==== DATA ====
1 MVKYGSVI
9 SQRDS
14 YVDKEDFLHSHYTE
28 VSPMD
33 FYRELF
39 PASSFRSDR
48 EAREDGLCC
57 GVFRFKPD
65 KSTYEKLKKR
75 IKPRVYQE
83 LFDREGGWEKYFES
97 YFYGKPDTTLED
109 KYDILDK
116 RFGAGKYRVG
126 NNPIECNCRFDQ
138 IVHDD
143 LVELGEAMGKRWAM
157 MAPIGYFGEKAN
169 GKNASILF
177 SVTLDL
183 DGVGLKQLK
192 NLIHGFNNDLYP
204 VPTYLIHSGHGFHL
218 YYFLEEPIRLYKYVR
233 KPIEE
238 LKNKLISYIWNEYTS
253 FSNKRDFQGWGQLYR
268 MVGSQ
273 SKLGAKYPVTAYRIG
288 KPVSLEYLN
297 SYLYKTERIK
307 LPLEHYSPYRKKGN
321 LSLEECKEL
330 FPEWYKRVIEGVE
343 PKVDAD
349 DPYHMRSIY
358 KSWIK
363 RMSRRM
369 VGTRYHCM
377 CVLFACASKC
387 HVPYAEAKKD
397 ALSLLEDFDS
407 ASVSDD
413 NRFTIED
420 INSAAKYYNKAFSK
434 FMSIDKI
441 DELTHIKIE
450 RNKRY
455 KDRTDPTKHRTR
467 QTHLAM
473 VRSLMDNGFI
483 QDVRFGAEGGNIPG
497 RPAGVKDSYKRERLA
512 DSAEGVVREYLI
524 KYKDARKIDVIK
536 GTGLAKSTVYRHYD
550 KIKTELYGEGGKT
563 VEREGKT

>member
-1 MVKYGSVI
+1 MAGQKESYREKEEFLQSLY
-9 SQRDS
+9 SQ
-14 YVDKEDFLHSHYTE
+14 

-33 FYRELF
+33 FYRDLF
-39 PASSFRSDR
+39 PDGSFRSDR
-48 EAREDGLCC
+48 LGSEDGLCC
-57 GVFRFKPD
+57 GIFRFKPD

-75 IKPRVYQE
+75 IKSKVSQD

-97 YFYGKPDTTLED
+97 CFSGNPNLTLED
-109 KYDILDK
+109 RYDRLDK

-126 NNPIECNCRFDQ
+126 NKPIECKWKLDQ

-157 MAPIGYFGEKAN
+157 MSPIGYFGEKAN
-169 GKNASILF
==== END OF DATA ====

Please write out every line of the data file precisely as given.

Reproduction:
1 MVKYGSVI
9 SQRDS
14 YVDKEDFLHSHYTE
28 VSPMD
33 FYRELF
39 PASSFRSDR
48 EAREDGLCC
57 GVFRFKPD
65 KSTYEKLKKR
75 IKPRVYQE
83 LFDREGGWEKYFES
97 YFYGKPDTTLED
109 KYDILDK
116 RFGAGKYRVG
126 NNPIECNCRFDQ
138 IVHDD
143 LVELGEAMGKRWAM
157 MAPIGYFGEKAN
169 GKNASILF
177 SVTLDL
183 DGVGLKQLK
192 NLIHGFNNDLYP
204 VPTYLIHSGHGFHL
218 YYFLEEPIRLYKYVR
233 KPIEE
238 LKNKLISYIWNEYTS
253 FSNKRDFQGWGQLYR
268 MVGSQ
273 SKLGAKYPVTAYRIG
288 KPVSLEYLN
297 SYLYKTERIK
307 LPLEHYSPYRKKGN
321 LSLEECKEL
330 FPEWYKRVIEGVE
343 PKVDAD
349 DPYHMRSIY
358 KSWIK
363 RMSRRM
369 VGTRYHCM
377 CVLFACASKC
387 HVPYAEAKKD
397 ALSLLEDFDS
407 ASVSDD
413 NRFTIED
420 INSAAKYYNKAFSK
434 FMSIDKI
441 DELTHIKIE
450 RNKRY
455 KDRTDPTKHRTR
467 QTHLAM
473 VRSLMDNGFI
483 QDVRFGAEGGNIPG
497 RPAGVKDSYKRERLA
512 DSAEGVVREYLI
524 KYKDARKIDVIK
536 GTGLAKSTVYRHYD
550 KIKTELYGEGGKT
563 VEREGKT

>member
-1 MVKYGSVI
+1 MAGQKESYREKEEFLQSLY
-9 SQRDS
+9 SQ
-14 YVDKEDFLHSHYTE
+14 

-33 FYRELF
+33 FYRDLF
-39 PASSFRSDR
+39 PDGSFRSDR
-48 EAREDGLCC
+48 LGSEDGLCC
-57 GVFRFKPD
+57 GIFRFKPD

-75 IKPRVYQE
+75 IKSKVSQD

-97 YFYGKPDTTLED
+97 CFSGNPNLTLED
-109 KYDILDK
+109 RYDRLDK

-126 NNPIECNCRFDQ
+126 NKPIECKWKLDQ

-157 MAPIGYFGEKAN
+157 MSPIGYFGEKAN
-169 GKNASILF